polis: a collective blog about cities worldwide

Edible Landscapes

by Anna Fogel

“Can you find a unifying language that cuts across age and income and culture? … Yes, and the language would appear to be food.” – Pam Warhurst

How We Can Eat Our Landscapes,” a TED Talk by Pam Warhurst of Incredible Edible Todmorden, illuminates the process behind a distributed and replicable movement to develop local food production on unused land. Warhurst discusses the organization’s inception and evolution, explaining that its purpose is to not only plant more fruits, vegetables and herbs around town, but to encourage neighbors to think about natural resources differently and interact with their surroundings in new ways.

Warhurst describes the organization’s work as centered around three spheres: community building, education and local business. They engage schools in the growing process, and artists from around town help create signs to inform residents and visitors about the program. They also organize “propaganda gardening” initiatives such as planting corn in front of a police station or growing herbs in parking lots. A group of local businesses set up an Incredible Edible Green Route, which Warhurst calls “vegetable tourism,” helping to connect growers with customers.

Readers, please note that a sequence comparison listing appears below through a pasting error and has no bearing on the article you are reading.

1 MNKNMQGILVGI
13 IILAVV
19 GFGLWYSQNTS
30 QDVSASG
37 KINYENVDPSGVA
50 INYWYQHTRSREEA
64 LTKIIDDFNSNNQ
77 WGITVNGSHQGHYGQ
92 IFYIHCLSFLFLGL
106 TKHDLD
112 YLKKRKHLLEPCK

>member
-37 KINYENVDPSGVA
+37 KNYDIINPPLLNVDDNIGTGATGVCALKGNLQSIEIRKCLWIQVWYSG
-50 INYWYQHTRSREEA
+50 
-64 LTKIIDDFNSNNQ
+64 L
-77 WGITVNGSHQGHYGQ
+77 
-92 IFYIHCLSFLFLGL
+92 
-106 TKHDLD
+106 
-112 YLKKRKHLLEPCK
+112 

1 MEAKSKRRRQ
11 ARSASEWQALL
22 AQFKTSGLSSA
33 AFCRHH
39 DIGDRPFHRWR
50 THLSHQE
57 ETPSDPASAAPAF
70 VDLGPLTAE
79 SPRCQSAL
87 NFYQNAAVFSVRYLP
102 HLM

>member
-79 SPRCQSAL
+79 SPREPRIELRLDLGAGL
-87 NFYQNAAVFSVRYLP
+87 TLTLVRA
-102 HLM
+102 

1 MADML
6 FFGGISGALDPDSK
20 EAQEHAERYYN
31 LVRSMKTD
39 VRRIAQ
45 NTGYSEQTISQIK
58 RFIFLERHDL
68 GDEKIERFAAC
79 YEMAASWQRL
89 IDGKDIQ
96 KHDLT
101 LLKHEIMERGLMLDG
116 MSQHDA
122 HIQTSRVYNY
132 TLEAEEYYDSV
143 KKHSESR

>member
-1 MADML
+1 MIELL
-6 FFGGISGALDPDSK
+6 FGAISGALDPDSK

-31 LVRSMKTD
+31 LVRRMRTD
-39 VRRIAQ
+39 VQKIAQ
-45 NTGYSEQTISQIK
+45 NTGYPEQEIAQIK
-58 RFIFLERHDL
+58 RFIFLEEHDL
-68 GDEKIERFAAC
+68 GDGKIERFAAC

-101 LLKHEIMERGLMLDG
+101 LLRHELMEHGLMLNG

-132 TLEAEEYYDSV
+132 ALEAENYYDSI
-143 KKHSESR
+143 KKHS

Local farmers have seen a marked increase in sales, as the movement has sparked a lasting interest in local food and attracted visitors from around the world. It is now spreading through the United Kingdom and parts of the United States, Japan and New Zealand. Incredible Edible Todmorden emphasizes replicability, providing a toolkit for other communities and hosting visitors interested in learning more about their operations. They hope the ideas can take root and be modified in other places to offer practical alternatives to global agribusiness.

+ share